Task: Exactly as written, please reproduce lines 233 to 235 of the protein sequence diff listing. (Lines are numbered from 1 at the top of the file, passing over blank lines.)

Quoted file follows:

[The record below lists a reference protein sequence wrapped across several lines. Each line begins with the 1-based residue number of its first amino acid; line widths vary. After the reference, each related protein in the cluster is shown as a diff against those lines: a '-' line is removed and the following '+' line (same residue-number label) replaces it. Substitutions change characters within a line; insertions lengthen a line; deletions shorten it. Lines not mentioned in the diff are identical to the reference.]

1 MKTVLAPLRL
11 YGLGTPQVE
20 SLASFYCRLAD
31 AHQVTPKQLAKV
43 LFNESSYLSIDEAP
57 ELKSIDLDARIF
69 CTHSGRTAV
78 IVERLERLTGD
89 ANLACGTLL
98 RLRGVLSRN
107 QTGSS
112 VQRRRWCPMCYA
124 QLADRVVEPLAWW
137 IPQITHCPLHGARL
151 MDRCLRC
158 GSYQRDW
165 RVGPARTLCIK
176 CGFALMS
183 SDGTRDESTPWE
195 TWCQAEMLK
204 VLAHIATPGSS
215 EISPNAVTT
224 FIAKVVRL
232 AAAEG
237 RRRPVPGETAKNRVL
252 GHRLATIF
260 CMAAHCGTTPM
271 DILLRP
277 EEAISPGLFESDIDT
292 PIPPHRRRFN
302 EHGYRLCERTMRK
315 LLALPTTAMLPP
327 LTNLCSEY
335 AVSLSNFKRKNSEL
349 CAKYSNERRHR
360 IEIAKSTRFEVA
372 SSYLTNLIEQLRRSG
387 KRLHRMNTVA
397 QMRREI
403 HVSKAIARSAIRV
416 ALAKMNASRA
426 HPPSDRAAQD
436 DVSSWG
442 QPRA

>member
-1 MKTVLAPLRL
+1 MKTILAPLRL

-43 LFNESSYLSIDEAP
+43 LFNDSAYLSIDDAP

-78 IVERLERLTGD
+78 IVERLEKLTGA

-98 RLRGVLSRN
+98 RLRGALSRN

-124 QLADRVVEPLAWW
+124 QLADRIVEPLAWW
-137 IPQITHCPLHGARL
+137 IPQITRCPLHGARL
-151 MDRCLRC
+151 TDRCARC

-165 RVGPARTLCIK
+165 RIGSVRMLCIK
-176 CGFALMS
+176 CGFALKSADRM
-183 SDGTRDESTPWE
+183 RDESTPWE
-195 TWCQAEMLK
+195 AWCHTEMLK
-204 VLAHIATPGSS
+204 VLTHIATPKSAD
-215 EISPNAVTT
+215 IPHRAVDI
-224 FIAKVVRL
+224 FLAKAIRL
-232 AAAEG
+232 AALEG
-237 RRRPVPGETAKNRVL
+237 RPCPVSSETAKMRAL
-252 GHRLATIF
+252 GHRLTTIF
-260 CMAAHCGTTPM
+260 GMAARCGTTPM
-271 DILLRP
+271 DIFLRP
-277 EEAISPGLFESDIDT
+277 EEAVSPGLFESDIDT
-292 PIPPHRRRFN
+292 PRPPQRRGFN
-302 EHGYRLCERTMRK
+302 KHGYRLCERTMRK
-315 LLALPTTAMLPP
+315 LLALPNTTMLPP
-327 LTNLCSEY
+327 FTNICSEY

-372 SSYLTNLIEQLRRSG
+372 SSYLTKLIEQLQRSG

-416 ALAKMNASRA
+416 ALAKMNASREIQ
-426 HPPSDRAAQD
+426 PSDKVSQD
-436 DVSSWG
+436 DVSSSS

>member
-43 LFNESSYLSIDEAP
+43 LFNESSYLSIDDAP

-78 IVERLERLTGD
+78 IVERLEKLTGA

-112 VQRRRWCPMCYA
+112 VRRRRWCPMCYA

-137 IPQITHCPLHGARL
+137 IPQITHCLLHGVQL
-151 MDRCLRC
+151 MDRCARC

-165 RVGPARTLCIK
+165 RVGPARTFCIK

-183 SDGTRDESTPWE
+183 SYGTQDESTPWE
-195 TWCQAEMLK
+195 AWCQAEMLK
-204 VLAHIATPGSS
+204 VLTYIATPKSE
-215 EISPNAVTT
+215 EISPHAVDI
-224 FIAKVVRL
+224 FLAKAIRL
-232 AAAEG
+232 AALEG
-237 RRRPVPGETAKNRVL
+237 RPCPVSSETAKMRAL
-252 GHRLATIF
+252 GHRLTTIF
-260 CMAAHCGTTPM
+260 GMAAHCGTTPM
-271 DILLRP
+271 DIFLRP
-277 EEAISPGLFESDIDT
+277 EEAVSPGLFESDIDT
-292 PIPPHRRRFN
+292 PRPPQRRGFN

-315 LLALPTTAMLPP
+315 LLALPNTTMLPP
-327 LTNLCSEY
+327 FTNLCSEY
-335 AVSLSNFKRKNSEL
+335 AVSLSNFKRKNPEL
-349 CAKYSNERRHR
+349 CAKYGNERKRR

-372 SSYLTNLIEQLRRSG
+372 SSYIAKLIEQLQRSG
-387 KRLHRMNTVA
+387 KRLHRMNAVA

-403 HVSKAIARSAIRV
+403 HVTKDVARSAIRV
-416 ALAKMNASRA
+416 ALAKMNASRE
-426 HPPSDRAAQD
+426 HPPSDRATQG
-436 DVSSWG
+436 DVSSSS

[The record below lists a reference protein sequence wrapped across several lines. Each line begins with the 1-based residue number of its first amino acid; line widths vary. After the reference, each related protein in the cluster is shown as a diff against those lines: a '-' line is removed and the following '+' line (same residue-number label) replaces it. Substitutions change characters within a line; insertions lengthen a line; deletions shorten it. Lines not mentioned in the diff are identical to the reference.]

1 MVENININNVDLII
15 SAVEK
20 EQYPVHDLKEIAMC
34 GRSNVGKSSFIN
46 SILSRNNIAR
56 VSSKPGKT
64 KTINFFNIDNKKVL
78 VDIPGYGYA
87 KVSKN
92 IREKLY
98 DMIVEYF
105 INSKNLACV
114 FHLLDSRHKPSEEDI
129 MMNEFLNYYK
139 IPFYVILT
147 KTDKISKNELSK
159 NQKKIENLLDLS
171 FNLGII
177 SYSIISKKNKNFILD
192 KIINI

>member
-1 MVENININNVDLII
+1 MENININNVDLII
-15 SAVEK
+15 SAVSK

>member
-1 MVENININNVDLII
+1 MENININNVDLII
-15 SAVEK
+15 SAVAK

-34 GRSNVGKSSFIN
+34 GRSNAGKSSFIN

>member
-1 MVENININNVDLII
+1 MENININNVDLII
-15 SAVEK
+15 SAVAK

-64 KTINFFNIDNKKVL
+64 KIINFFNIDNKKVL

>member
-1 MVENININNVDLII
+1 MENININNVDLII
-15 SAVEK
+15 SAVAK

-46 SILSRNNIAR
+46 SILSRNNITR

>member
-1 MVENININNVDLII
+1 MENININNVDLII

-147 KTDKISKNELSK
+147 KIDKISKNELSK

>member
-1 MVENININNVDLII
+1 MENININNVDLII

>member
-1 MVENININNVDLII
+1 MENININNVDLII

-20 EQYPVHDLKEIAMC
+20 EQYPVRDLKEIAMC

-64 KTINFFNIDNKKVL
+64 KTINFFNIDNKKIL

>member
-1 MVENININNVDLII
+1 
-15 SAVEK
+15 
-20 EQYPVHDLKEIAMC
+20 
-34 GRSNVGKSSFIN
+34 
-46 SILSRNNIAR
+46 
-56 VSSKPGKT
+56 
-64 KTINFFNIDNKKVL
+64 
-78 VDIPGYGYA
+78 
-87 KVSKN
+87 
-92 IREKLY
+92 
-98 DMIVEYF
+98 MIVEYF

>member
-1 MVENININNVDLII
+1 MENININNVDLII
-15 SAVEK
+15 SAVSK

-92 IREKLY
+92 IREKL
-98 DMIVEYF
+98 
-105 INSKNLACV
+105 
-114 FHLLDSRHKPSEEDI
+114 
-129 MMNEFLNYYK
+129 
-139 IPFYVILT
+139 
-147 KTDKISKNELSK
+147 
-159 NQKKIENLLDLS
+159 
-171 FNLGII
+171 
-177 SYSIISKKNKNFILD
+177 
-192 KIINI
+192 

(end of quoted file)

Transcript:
-56 VSSKPGKT
+56 
-64 KTINFFNIDNKKVL